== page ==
Beyond words with Warpaint

Feb 3rd, 2015 | By | Category: Reviews, That's So Last Year

warpaint

Checking out a record shop in the prototypical college town of Athens, Georgia, about a decade ago, I was captivated by the music coming from the speakers. It turned out to be a new release by Yo La Tengo, And Then Nothing Turned Itself Inside Out. I bought the CD, and for the next several days, it was in heavy rotation with the only other CD I had as I drove through the mountains of North Carolina, which seemed to be enveloped in a haze that the music was perfectly suited to.

I found myself enveloped in a similar seductive haze when I first heard Warpaint’s self-titled sophomore album last year. Gossamer vocals floated through the air, lulling me into a state of tranquility every time I played it. By the end of the year, there was no doubt that this was my favorite album of 2014.

And yet … that same seductiveness turned out to be a little maddening when I decided to ferret out just why this album appealed to me so much. After dozens of plays, I had little idea of any of the lyrics (and the ones I could make out didn’t really seem to make any sense). Aside from a track or two that got some airplay and the remix treatment, I could not really talk about individual tracks. That’s because somehow, more than pretty much any other albums I’ve heard recently, this one really feels like an album – that is, a piece cut from the same cloth.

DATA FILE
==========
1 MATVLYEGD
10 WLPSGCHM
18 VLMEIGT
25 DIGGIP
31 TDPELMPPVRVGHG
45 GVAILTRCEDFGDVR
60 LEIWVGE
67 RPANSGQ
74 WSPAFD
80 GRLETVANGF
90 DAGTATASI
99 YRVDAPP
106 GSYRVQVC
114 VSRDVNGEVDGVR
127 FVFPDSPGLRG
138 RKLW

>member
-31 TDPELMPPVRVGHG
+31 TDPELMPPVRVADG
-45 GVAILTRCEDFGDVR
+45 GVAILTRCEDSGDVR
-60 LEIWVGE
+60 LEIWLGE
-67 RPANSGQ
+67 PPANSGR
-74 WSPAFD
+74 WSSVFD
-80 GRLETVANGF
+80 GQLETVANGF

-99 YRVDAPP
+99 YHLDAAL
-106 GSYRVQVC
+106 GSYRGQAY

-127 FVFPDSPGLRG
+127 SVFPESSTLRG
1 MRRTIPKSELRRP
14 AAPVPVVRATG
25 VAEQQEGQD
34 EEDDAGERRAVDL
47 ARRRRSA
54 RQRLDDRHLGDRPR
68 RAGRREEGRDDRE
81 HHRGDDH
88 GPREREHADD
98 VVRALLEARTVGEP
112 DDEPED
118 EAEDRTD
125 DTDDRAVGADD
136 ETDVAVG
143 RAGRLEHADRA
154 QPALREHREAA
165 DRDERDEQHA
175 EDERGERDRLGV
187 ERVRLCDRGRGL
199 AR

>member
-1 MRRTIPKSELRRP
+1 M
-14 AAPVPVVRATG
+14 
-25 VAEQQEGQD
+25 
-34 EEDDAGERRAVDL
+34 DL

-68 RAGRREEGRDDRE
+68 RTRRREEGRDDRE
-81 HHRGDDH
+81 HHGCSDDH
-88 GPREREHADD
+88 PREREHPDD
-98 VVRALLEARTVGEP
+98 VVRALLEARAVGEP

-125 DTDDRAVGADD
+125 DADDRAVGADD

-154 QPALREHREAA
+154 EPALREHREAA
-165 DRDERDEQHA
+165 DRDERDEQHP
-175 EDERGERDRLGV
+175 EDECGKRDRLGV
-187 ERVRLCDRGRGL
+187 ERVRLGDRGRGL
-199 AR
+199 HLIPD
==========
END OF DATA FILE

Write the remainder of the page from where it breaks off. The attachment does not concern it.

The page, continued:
But sit down and really listen to it, and it’s clear that is an oversimplification. Sure, there are some constants on the album, like the vocals that recall that North Carolina smoke. But there is also some grunge underlying the vocals on songs like “Hi.” And other songs, like “Disco/Very” are far more raucous than the overall feel of the album, sounding much more like the Slits than the Cocteau Twins. And yet it does not disrupt the album the way “Cherry Chapstick” drove a wedge into the middle of And Then Nothing Turned Itself Inside Out.

When I sat down with the lyric sheets to Warpaint, I actually found myself more distanced from the music than I was before I had any idea what they were saying. That’s because while there are glimmers of readily apparent meaning in the lyrics to some songs – and even a touching back story to the lyrics of “Hi” – in most of the songs the words are much more suggestive than illuminating.

In fact, some lyrics from “Keep It Healthy” – the second track, but the first with words – stuck in my head throughout listening to the album: “There’s no words … I thought I was dreaming.”

To me, that is the strength of this album: It’s dream pop in the truest sense of the phrase. It casts a spell that somehow manages to tie together bits of Alice Coltrane and The xx and so many disparate influences and ends up concocting an intoxicating stew. From the opening organ and drums of “Intro” (and its seeming false start) to the jangly guitars that close out the album on “Son,” Warpaint manages to take me away from the everyday every time I play it.


Details:

  • Artist: Warpaint
  • Title: Warpaint
  • Year of release: 2014
  • Year of first hearing by writer: 2014
  • Label of original release: Rough Trade
  • Format listened to: Vinyl, FLAC
  • Track listing
  • Purchase from Amazon: Warpaint

 

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